I have had the pleasure of serving as a judge for various levels of National History Day contests for more than ten years. I enjoy being an audience to the students’ projects after months of their in-depth research, writing and revising, and meticulous selection of evidence and design elements. Not a contest goes by that I don’t learn something new because of a project I evaluated. I want those students to reap the same benefits from their evaluation forms, which is why I’m super excited about the new NHD evaluation forms. The new rubric format provides targeted feedback for each of the criteria in addition to the comments on strengths and areas for improvement.
One of the criteria NHD included this year is STUDENT VOICE. But what exactly is student voice? Watch this video NHD Quick Tip: What is Student Voice? to learn more. The micro-progression within the evaluation form details what the judges will be looking for when evaluating projects.
The notion of student voice will drive students to really tailor their projects to state and prove and argument rather than present a “the History of…” project. We want students to make a fact-based argument and then explain in their own words how the evidence they’ve selected proves this thesis. Too many times students will get stuck in the desire to tell everything they learned about their topic, leaving little room in their project’s time limit or word count to present the historical impact. These projects end up as a biographical presentation, largely or entirely supported with extended quotes from secondary sources, and lacking any analysis or synthesis.
So how do students ensure their projects reflect THEIR voice? The first step is getting to know their topic and asking detailed questions (Who/What/When/Where/Why/How). This initial step will involve reputable secondary sources and some relevant primary sources. This preliminary research may or may not end up in the final project visibly but will certainly shape the overall understanding of the topic. The deeper, targeted research will further their knowledge and understanding of the topic and its place in history. The judges will review the annotated bibliography for itemized descriptions of source usage and synthesis.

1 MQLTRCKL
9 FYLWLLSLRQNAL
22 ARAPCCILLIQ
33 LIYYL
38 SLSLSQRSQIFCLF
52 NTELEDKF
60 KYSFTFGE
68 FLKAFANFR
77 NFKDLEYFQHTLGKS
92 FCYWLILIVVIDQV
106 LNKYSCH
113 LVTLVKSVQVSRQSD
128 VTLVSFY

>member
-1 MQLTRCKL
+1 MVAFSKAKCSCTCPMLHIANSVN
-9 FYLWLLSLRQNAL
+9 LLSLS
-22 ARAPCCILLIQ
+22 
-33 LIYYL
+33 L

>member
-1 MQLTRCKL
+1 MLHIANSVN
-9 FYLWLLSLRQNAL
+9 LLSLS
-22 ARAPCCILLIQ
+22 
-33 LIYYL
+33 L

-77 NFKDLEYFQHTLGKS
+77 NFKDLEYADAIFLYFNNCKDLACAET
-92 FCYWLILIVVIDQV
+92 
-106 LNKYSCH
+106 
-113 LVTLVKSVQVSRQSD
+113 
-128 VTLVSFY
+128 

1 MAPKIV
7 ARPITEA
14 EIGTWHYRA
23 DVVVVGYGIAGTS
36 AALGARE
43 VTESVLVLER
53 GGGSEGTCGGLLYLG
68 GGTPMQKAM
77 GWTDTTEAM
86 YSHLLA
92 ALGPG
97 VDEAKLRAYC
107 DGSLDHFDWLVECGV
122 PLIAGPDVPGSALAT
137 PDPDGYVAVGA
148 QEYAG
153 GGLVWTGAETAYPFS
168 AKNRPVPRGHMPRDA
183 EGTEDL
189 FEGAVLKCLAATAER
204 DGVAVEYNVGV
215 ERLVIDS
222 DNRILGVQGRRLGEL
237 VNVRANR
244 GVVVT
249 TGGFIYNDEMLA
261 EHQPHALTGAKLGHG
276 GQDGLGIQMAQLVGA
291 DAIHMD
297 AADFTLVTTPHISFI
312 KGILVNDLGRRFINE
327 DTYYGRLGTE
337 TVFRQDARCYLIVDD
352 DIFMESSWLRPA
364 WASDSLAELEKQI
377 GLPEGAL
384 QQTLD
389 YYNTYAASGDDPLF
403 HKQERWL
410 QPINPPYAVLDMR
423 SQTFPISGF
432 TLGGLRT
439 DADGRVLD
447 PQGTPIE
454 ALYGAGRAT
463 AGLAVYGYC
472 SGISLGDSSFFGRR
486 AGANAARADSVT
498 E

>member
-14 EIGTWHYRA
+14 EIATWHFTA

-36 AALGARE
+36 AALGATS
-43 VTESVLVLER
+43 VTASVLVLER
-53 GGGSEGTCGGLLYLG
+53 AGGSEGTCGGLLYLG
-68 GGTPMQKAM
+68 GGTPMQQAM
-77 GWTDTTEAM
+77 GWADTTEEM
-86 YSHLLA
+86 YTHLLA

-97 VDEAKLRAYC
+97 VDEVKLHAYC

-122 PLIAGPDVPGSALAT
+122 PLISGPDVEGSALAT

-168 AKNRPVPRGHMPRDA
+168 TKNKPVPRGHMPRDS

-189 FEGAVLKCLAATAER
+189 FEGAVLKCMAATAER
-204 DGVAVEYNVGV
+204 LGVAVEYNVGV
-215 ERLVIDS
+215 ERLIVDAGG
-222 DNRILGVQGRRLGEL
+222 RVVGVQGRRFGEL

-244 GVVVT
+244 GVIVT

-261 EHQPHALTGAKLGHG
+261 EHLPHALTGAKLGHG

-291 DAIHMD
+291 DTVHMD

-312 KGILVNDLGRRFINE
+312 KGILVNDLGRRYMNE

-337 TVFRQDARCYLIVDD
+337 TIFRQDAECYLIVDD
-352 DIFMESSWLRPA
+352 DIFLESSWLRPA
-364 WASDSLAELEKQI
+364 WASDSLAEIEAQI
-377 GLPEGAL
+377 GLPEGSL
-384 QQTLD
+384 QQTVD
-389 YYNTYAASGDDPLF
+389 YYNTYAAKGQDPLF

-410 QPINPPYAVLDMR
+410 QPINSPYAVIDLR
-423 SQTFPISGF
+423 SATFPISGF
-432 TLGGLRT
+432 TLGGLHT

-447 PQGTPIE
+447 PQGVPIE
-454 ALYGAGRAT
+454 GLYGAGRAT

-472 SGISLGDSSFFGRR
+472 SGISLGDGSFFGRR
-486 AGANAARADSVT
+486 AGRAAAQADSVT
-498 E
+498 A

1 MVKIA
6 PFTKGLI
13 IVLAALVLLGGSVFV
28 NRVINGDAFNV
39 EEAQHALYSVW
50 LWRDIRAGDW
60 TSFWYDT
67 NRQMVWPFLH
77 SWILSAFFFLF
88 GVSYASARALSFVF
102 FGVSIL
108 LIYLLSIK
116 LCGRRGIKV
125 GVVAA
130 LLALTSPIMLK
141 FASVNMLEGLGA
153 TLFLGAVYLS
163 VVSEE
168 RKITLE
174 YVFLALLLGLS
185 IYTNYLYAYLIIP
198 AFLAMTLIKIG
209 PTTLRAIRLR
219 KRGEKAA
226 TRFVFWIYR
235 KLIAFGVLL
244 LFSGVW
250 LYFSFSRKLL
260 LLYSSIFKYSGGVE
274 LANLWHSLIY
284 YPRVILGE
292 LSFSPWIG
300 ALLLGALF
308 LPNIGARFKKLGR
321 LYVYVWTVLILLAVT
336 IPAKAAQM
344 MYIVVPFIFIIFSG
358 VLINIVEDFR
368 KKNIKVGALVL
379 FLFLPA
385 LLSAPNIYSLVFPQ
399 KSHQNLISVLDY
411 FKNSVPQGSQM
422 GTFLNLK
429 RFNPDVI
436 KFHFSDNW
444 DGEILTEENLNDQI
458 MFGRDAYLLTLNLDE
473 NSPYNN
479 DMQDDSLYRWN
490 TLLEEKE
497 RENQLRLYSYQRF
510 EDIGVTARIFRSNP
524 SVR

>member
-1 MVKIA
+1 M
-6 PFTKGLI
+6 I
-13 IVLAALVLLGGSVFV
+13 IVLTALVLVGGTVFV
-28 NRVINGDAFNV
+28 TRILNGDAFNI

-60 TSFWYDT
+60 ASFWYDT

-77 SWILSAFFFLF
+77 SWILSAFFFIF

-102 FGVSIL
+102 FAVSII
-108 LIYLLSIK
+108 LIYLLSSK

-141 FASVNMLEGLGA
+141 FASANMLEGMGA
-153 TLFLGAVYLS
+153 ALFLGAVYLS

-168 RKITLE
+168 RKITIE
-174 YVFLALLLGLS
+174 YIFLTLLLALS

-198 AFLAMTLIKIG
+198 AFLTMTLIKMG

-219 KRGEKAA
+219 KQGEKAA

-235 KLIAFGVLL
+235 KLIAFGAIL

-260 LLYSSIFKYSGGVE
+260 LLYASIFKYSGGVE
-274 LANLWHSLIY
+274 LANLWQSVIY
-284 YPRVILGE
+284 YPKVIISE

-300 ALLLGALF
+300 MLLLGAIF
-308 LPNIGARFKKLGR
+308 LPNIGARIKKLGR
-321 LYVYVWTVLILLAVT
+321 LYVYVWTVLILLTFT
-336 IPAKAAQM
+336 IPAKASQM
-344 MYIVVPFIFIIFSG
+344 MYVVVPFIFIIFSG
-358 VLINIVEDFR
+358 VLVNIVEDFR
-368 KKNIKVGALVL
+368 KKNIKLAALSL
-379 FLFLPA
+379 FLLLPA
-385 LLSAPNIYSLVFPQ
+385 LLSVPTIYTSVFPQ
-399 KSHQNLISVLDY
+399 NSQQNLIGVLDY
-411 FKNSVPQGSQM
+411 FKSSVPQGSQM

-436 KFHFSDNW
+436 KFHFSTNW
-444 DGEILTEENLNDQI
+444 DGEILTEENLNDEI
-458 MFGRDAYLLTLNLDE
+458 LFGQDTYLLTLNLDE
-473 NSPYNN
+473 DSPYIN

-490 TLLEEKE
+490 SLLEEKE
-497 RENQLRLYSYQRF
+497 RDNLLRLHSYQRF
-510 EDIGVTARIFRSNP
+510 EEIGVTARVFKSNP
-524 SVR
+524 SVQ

The next step is creating a thesis statement that can be argued; it is not a statement of fact. For the judging team, this part is critical. The thesis statement is what the student is defending, and the entire project centers around this statement. To be confident in their argument, students need to have a strong understanding of how each document and quote they select for their project supports their position. Judges want to experience the students’ thoughts and words through careful analysis of their evidence.
Student voice is also evident in the thoughtful selection of supporting materials. One brief, insightful quote can be more powerful than a few repetitive ones. The important thing is how students connect the dots between the pieces of evidence through their analysis and explanation. The rubric uses words such as original, persuasive, and distinct to describe a student’s ideas, analysis, argument, and conclusions.
Judges detect student voice in the explanation of historical impact. Often, students will get caught up in relying solely on quotes from historians as evidence. The students have spent the time researching and analyzing their topic and should be able to articulate the significance of the topic in history. And even more important is that they incorporate their analysis into the project. Many times, over the years, I’ve had students explain the significance or other critical details during the interview. While I was happy to know they had come to these conclusions, the fact that the information was left out of the actual project meant I couldn’t evaluate that information. With this year being entirely virtual and the interviews not taking place, students must be certain that they get it all into their project.
While the concept of student voice in an NHD project is not new, the accountability for presenting it will be encouraging for all participants as they work to develop and hone their critical thinking and writing skills for the future.
For more information about building a better argument, check out the materials on the Teacher Resources page here on the CHD website.
Cyndee McManaman is an educator who taught for several years at Vernon Middle School, where she still coaches NHD students. Cyndee serves as the Mansfield/ Storrs Regional Coordinator and works as part of the State History Day Office.